Wright: A historian from the period around 1518 said she was probably just doing it to annoy her husband because he hated dancing. That was not the case; the “Dancing plague” was a hysterical outbreak that within a few weeks, 400 people in the village of Strasbourg where they lived followed her lead and began dancing. And that sounds like it would kind of fun, but they couldn’t stop, so they were dancing til bones were poking out of their feet. They were dancing until they had heart attacks in the street, their relatives would try to restrain them – they broke free of their restraints so they could go back to dancing. It was a really horrible, psychological outbreak.
Benson: Wright says historians have conflicting theories as to what caused the dancing plague.
Wright: Some people think it’s the result of Aragon poisoning, that then caused people to convulse but all the records are very clear that people were dancing, it wasn’t convulsing. So I think it was probably an outbreak of hysterical madness, so especially because there were a lot of psychological factors at play.
Benson: Those factors included war, feminine, and starvation. Wright says what eventually alleviated the dancers suffering was more dancing. But this time it was dancing around a shrine dedicated to St. Vitus; the Patron Saint of Dancing.
Wright: But the miraculous part of that story to me is just that the town really came together and said, “We want to help our neighbors.” They were incredible compassionate, they didn’t demonize anyone who was stricken with this bizarre plague, which we still don’t do that today. In the AIDS epidemic we got very good at demonizing people who were afflicted with an illness.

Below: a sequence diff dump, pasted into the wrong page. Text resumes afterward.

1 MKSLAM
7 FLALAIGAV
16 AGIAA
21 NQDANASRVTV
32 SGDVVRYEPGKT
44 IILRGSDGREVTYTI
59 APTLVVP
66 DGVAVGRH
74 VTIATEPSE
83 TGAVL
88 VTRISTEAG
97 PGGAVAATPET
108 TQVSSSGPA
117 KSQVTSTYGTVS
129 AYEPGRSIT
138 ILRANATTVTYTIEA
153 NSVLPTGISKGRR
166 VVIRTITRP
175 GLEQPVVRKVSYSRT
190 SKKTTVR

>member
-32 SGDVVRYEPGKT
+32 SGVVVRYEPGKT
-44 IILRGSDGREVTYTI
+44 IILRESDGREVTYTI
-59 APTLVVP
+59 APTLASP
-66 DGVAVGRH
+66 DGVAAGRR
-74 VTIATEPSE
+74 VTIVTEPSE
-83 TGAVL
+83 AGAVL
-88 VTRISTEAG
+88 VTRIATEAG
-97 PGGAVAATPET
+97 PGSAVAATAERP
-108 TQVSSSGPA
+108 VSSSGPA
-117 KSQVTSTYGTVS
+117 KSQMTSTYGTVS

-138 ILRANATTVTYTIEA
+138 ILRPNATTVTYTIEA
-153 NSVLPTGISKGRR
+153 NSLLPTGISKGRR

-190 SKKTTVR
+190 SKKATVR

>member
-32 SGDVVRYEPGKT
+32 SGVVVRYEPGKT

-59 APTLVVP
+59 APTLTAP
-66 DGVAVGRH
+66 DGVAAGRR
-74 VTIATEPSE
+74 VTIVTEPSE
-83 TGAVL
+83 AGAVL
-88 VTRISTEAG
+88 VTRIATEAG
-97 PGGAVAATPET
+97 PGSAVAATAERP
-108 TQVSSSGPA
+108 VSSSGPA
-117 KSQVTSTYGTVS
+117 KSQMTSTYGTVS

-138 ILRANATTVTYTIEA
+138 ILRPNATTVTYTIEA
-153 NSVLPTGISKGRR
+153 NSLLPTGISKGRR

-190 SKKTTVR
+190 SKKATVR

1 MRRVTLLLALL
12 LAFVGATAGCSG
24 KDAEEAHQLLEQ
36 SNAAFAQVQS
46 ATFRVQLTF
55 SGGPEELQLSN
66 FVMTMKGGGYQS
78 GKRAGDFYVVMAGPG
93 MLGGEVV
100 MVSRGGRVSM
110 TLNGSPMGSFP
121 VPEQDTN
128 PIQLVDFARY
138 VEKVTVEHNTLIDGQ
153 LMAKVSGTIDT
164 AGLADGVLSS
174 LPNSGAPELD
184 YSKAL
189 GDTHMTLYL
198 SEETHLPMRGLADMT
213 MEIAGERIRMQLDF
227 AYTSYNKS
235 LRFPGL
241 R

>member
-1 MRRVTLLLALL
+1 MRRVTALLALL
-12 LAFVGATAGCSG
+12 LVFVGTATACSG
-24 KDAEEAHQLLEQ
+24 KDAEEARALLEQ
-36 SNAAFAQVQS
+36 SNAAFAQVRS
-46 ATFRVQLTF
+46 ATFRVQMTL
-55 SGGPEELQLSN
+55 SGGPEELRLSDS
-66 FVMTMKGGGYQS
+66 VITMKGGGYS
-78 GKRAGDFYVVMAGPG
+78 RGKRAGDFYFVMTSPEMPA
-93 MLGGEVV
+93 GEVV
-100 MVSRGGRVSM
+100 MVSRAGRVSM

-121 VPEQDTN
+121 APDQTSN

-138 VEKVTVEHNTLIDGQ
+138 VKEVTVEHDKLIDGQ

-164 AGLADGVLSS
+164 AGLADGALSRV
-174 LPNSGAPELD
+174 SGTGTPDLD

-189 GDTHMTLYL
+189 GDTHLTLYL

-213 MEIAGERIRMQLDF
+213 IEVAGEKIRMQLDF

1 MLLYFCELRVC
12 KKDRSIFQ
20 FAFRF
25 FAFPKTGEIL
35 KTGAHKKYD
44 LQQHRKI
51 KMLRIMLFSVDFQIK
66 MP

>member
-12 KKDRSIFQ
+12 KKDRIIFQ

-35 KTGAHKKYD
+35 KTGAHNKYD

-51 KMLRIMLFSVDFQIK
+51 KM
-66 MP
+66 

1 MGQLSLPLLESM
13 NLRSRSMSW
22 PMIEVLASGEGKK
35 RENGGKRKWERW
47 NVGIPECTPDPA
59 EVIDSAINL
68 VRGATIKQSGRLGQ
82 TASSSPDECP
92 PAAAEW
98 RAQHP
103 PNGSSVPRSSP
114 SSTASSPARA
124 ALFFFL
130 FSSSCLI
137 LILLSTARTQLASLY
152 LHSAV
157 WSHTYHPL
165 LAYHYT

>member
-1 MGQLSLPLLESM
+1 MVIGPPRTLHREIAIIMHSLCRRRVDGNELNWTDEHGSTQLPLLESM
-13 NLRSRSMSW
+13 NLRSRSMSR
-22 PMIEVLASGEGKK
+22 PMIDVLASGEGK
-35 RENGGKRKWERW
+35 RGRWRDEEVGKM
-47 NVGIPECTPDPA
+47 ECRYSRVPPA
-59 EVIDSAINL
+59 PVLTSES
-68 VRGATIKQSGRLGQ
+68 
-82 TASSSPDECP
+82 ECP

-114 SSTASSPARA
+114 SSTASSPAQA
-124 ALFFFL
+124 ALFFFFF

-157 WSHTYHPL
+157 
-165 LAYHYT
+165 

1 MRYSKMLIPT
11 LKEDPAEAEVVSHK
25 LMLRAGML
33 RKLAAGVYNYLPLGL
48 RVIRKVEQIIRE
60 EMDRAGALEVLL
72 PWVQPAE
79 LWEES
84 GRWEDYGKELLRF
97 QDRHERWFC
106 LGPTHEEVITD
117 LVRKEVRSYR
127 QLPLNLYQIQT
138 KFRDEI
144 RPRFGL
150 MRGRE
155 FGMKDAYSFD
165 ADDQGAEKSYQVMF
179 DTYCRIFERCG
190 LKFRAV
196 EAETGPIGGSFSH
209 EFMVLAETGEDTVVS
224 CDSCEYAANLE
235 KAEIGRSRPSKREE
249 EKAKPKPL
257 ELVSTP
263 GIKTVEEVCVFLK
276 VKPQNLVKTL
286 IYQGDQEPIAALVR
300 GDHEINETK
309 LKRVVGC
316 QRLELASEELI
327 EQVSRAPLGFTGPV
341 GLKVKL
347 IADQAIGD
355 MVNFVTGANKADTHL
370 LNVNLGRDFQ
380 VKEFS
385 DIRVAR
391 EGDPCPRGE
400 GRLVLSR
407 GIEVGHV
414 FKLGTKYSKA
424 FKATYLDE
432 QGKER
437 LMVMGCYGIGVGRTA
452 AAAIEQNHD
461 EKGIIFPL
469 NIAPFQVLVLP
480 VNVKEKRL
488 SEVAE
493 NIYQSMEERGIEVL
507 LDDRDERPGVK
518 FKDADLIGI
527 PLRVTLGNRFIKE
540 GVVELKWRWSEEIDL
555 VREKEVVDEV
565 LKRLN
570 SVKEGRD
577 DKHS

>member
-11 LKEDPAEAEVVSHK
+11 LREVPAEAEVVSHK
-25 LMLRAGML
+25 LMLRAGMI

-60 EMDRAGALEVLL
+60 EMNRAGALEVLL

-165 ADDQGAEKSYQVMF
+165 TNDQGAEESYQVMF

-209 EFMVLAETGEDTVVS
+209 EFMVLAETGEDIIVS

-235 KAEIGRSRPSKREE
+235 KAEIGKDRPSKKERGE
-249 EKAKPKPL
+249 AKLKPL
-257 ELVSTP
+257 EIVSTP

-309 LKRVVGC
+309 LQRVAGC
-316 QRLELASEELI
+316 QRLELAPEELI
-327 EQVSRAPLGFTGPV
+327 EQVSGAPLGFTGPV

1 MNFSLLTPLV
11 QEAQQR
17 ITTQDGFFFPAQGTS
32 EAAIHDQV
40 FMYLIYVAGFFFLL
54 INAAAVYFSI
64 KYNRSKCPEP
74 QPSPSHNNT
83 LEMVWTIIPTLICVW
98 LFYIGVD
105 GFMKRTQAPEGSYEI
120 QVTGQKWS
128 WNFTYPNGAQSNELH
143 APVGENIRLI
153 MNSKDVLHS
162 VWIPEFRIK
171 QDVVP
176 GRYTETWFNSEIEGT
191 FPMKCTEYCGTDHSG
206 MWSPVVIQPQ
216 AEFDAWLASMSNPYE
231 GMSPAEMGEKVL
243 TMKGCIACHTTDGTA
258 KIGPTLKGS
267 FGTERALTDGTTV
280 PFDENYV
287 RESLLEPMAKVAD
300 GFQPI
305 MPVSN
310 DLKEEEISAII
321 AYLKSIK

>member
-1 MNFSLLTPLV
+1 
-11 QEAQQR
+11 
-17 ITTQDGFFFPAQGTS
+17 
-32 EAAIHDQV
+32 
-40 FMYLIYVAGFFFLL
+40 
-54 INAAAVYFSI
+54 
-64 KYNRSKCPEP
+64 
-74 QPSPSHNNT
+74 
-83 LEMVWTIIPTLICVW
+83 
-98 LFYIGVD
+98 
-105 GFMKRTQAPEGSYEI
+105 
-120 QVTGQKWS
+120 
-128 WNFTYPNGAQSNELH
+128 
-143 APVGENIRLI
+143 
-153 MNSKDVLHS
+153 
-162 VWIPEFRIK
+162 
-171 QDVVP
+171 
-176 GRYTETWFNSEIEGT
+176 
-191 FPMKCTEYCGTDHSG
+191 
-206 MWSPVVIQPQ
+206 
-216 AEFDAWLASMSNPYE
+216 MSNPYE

Benson: Wright says throughout history we’ve made many mistakes in response to illnesses we don’t understand.
Wright: The biggest one is to try to decide that everybody who is sick has somehow brought it upon themselves by being a bad person – diseases don’t care about who you are.
Benson: Wright says she feels incredibly lucky to have lived a life that has been plague free so far, but she’s not holding her breath that her luck will continue.
Wright: My generation at least is a generation that has never had contemporary die of inexplicable causes in American. Obviously if you just lived through Ebola in West Africa that’s a very different story. But we’re one of the first generations that has ever had that kind of luck. An older generation experienced AIDS, the generation before that experienced Polio, the generation before that experienced the Spanish Flu, I don’t want to seem very fatalistic and say that we’re due. But I would be very surprised if, I’m 30 now, I’d be very surprised if I got to live until old age without ever seeing a plague break out.
Benson: Not a cheery thought, but perhaps a realistic one. We’ll see if modern medicine can continue to find cures for mysterious diseases like those that have plagued us in the past. We also need to take to heart hard won lessons about not judging people on the basis of their health. You can learn more about Jennifer Wright and her book, “Get Well Soon” by visiting our website, RadioHealthJournal.net. Our writer/producer this week is Polly Hansen. Our Production Director is Sean Waldron. I’m Nancy Benson.